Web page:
The CMOs and brand managers we work with daily have a tough job. In the agriculture sector it’s gotten even tougher recently, with commodity prices in the basement and marketing budgets often taking the hit. And yet, in spite of decreasing budgets, expectations to grow revenue and increase market share remain the same for many of our beleaguered friends. The pressure to produce has never been higher. And that pressure naturally extends to us, the agency partner.
One strategy for growth in the face of budget challenges is centered around the product portfolio. Expanding the portfolio with sub-brands and line extensions can reap successful results, but it can also present a challenge when it comes to prioritizing your budget among brands with overlapping or very similar qualities. How do you go about allocating percentage of spend?
We believe budget prioritization starts, like most things in marketing, with a strategy. If you don’t know what you’re trying to accomplish, then it doesn’t matter how much you spend. Or as Lewis Carroll put it, “If you don’t know where you are going, any road will take you there.”
So start by determining where you want to go with each product, and then with the portfolio overall. After thoroughly establishing a clear position for each individual brand, you may ultimately determine it doesn’t fit the portfolio. That’s unlikely, but it does happen. And if it does, portfolio pruning and realignment can be difficult in the short term, but it can lead to greater opportunities in the long term. We’ll save that topic for another discussion. Let’s get back to the first, and arguably, most important step in budget allocation: brand positioning and differentiation.
As marketers, we may not spend as much time differentiating our products internally as we do externally with our competitors. But depending on the depth and makeup of the portfolio, the importance of the internal differentiation exercise cannot be overstated. We have a crop protection client, for example, that has three products with the same active ingredient. Careful positioning and differentiation have resulted in three successful brands within the portfolio. The first product has been in the marketplace for several years and is positioned as the “standard” product. The second product is the same active at a lower concentration and is positioned as the “economical/fighting” brand. And the third product, a premix with another product, is positioned as the “premium” brand. In clearly differentiating these brands, they are not competing against each other with the customer and overall sales have grown as a result.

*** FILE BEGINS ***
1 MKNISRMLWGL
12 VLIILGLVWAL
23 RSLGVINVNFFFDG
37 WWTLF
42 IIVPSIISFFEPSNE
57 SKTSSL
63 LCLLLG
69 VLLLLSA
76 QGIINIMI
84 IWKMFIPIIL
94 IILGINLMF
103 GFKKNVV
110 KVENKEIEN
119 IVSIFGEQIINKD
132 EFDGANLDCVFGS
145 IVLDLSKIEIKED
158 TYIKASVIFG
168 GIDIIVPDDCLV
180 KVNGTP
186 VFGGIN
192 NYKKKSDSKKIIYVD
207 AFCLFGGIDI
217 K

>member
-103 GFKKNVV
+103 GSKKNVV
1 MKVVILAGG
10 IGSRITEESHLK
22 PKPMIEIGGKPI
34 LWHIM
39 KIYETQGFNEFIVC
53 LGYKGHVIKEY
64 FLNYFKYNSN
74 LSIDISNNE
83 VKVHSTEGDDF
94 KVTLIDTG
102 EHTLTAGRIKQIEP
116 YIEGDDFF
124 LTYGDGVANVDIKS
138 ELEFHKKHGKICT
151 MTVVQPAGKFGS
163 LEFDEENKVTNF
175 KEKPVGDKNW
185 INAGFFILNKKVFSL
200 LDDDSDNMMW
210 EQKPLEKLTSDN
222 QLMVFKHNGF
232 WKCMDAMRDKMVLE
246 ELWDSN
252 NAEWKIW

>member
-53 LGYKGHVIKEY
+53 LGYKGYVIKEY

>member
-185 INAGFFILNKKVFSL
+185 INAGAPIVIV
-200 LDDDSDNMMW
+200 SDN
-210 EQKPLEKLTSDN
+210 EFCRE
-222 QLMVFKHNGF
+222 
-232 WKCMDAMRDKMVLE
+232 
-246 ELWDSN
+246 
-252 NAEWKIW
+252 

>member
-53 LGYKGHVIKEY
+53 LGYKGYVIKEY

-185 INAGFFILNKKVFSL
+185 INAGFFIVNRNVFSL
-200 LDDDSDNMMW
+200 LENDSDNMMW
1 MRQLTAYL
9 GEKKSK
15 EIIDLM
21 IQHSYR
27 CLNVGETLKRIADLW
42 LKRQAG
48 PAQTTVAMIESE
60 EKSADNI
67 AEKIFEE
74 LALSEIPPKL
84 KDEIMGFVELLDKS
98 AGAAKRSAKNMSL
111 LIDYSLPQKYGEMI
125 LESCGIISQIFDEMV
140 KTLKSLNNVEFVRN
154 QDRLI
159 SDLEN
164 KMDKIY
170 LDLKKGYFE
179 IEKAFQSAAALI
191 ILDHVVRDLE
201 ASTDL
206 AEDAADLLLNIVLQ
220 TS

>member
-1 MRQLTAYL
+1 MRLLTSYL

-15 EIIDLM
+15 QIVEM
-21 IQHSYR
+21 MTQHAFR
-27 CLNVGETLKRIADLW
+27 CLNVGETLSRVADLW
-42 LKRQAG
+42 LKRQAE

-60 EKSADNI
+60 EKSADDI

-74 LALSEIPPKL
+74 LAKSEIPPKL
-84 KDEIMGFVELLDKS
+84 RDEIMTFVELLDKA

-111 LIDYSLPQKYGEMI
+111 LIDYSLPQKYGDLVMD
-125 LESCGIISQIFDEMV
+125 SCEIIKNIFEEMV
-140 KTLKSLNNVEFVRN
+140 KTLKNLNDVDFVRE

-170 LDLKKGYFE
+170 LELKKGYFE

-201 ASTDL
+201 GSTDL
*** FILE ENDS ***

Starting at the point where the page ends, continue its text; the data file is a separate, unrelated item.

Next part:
This differentiation strategy also shaped the budget allocation for each product. The allocation is weighted toward the premium product, followed by the standard product, with little to no spend on the economic brand. Positioning all three brands within the portfolio has created an even larger presence in the market than a stand-alone scenario. And even the economical/fighting brand has exceeded sales expectations as a result.
We know from experience that differentiating products in a portfolio and establishing clearly defined brand boundaries is not always a cakewalk. It can be a challenge to bring all internal parties on board. Individual brand managers want to sell their product – that’s their job. And the effort to “be all things to all people” can seem, on the surface, to be a good way of doing that.
True differentiation within the portfolio may mean narrowing the target or focusing on fewer features and benefits for each brand. The portfolio becomes the wide net that is cast – not the specific brand. And while the individual brand managers may resist narrowing their focus, whoever is responsible for the overall portfolio has to cast the vision for the portfolio within the organization. When all parties have bought into the company-wide portfolio goals, allocating budget for each brand will be an easier battle.